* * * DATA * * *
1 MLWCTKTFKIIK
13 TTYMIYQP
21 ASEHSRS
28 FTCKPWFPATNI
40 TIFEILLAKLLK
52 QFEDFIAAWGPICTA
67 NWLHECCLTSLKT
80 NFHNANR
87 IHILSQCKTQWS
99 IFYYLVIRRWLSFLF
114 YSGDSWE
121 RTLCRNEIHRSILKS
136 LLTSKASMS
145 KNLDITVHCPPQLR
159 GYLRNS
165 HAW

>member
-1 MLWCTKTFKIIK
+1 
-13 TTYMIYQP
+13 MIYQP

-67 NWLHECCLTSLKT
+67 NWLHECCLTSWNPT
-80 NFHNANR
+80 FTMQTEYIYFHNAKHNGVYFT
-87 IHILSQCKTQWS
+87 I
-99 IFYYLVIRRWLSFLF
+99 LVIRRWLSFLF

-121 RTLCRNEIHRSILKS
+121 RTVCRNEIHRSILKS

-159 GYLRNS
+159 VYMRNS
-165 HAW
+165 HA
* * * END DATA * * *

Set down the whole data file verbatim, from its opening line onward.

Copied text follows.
1 MLWCTKTFKIIK
13 TTYMIYQP
21 ASEHSRS
28 FTCKPWFPATNI
40 TIFEILLAKLLK
52 QFEDFIAAWGPICTA
67 NWLHECCLTSLKT
80 NFHNANR
87 IHILSQCKTQWS
99 IFYYLVIRRWLSFLF
114 YSGDSWE
121 RTLCRNEIHRSILKS
136 LLTSKASMS
145 KNLDITVHCPPQLR
159 GYLRNS
165 HAW

>member
-1 MLWCTKTFKIIK
+1 
-13 TTYMIYQP
+13 MIYQP

-67 NWLHECCLTSLKT
+67 NWLHECCLTSWNPT
-80 NFHNANR
+80 FTMQTEYIYFHNAKHNGVYFT
-87 IHILSQCKTQWS
+87 I
-99 IFYYLVIRRWLSFLF
+99 LVIRRWLSFLF

-121 RTLCRNEIHRSILKS
+121 RTVCRNEIHRSILKS

-159 GYLRNS
+159 VYMRNS
-165 HAW
+165 HA